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United States Department of Agriculture

Agricultural Research Service

Title: Jornada Basin Lter: Linkages in Semiarid Landscapes

Authors
item Huenneke, Laura - NEW MEXICO STATE UNIV
item Havstad, Kris
item Herrick, Jeffrey
item Lightfoot, D. - NEW MEXICO STATE UNIV
item Monger, H. - NEW MEXICO STATE UNIV
item Peters, Debra
item Rango, Albert

Submitted to: Ecological Society of America Abstracts
Publication Type: Abstract Only
Publication Acceptance Date: August 6, 2000
Publication Date: August 6, 2000
Citation: HUENNEKE, L., HAVSTAD, K.M., HERRICK, J.E., LIGHTFOOT, D.C., MONGER, H.C., PETERS, D.C., RANGO, A. JORNADA BASIN LTER: LINKAGES IN SEMIARID LANDSCAPES. 85TH ANNUAL MEETING OF THE ECOLOGICAL SOCIETY OF AMERICA. 2000. ABSTRACT P. 396.

Technical Abstract: Chihuahuan Desert landscapes exemplify the ecological conditions, vulnerability, and management issues found in semi-arid regions around the globe. The goal of the JRN-LTER program is to identify the key factors controlling ecosystem dynamics in semi-arid landscapes with the objective of understanding the causes and consequences of desertification. Previous work has focused primarily at the scale of a single plant-interspace and the redistribution of resources at that scale. Our central hypothesis for LTER IV is that landscape position and linkages among landscape units exert important influences on ecosystem dynamics and biotic patterns. We propose to build upon our understanding of resource redistribution at the plant-interspace scale in several ways. We will synthesize existing long-term data with new studies on linkages among landscape units. We will conduct simulation model analyses to test the relative importance of within- versus between-unit processes. We will initiate studies of landscape fluxes of water, nutrients, and organisms to evaluate key processes affecting ecosystem dynamics at this scale. We will also employ remote sensing to assess fluxes and processes at larger spatial scales. Cross-site studies will be used to test the generality of our hypotheses for application to management and remediation of semi-arid ecosystems and desertified landscapes.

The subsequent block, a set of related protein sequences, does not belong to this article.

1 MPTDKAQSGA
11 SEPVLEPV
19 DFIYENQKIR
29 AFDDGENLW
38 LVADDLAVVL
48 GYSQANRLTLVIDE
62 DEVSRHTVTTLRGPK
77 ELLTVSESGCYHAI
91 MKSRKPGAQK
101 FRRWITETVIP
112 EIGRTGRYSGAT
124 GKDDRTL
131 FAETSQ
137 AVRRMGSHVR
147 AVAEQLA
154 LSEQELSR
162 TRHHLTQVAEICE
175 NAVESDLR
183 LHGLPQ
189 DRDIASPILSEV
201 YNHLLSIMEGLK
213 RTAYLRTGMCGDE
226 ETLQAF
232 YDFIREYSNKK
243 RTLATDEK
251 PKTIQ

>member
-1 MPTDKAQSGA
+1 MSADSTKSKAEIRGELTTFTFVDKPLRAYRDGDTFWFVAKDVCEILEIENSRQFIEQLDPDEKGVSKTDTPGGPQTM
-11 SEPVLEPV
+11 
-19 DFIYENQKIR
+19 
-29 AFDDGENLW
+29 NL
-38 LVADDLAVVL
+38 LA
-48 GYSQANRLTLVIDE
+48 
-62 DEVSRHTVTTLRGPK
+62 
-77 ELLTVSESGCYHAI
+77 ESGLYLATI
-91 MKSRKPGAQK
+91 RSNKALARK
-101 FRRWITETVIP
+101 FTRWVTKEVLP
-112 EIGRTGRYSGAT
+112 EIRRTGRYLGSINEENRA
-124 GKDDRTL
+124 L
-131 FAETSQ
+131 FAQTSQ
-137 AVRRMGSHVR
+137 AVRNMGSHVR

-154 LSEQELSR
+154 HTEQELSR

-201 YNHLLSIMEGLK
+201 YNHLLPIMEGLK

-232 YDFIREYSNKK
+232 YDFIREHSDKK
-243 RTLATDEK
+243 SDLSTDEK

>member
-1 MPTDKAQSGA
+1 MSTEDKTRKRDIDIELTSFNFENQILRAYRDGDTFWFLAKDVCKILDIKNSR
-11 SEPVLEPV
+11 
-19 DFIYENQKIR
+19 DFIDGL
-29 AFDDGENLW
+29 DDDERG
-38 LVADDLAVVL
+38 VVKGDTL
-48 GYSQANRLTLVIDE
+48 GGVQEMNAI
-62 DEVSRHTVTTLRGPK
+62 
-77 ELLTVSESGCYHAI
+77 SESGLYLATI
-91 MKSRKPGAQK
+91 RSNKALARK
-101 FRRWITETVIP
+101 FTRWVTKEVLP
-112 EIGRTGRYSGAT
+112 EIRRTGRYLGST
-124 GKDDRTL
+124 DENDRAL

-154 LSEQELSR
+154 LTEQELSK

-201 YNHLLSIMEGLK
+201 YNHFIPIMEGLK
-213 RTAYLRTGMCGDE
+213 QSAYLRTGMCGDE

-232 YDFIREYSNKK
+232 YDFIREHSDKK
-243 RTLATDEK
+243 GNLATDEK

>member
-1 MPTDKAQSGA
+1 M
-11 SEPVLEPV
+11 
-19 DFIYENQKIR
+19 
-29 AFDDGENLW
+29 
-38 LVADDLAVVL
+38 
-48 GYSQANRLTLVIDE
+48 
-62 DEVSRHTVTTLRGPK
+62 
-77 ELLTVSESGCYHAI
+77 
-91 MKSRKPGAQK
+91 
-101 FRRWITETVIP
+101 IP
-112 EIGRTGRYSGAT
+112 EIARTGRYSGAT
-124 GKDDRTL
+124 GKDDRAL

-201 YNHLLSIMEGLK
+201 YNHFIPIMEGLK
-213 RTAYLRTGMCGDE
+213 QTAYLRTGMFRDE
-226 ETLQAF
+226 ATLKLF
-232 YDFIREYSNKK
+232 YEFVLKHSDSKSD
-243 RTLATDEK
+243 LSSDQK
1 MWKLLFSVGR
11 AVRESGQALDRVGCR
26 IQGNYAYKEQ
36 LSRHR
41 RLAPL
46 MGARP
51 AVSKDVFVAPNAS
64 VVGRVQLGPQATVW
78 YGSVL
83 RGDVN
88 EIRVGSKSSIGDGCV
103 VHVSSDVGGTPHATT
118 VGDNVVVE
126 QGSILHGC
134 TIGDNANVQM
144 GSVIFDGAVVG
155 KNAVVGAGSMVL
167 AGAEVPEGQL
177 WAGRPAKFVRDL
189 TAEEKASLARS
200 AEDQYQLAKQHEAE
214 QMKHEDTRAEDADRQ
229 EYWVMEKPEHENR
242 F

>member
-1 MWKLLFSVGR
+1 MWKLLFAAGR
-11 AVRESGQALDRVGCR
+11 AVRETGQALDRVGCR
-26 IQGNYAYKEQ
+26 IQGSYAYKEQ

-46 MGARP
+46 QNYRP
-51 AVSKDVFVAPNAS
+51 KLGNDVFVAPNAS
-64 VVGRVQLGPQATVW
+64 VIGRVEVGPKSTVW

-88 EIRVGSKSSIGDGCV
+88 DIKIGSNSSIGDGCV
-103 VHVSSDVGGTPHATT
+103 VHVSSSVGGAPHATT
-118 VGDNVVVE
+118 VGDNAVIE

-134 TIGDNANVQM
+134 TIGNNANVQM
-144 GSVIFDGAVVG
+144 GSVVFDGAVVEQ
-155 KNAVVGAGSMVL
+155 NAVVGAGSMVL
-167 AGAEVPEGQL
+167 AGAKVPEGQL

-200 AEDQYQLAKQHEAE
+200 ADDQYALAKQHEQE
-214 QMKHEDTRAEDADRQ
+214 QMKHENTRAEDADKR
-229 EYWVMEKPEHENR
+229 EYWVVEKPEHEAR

Last Modified: 10/22/2014
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